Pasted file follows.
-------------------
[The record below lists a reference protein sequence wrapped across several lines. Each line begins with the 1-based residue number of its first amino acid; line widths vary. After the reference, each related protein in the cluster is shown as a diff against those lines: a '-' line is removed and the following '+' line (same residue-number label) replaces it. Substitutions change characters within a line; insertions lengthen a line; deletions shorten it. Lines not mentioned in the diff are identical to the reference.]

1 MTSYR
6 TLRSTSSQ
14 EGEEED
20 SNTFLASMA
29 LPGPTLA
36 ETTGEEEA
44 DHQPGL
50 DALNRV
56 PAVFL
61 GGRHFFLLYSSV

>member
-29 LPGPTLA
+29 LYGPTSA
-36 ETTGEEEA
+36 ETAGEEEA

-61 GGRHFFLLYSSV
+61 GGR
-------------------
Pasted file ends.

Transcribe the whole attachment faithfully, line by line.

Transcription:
[The record below lists a reference protein sequence wrapped across several lines. Each line begins with the 1-based residue number of its first amino acid; line widths vary. After the reference, each related protein in the cluster is shown as a diff against those lines: a '-' line is removed and the following '+' line (same residue-number label) replaces it. Substitutions change characters within a line; insertions lengthen a line; deletions shorten it. Lines not mentioned in the diff are identical to the reference.]

1 MTSYR
6 TLRSTSSQ
14 EGEEED
20 SNTFLASMA
29 LPGPTLA
36 ETTGEEEA
44 DHQPGL
50 DALNRV
56 PAVFL
61 GGRHFFLLYSSV

>member
-29 LPGPTLA
+29 LYGPTSA
-36 ETTGEEEA
+36 ETAGEEEA

-61 GGRHFFLLYSSV
+61 GGR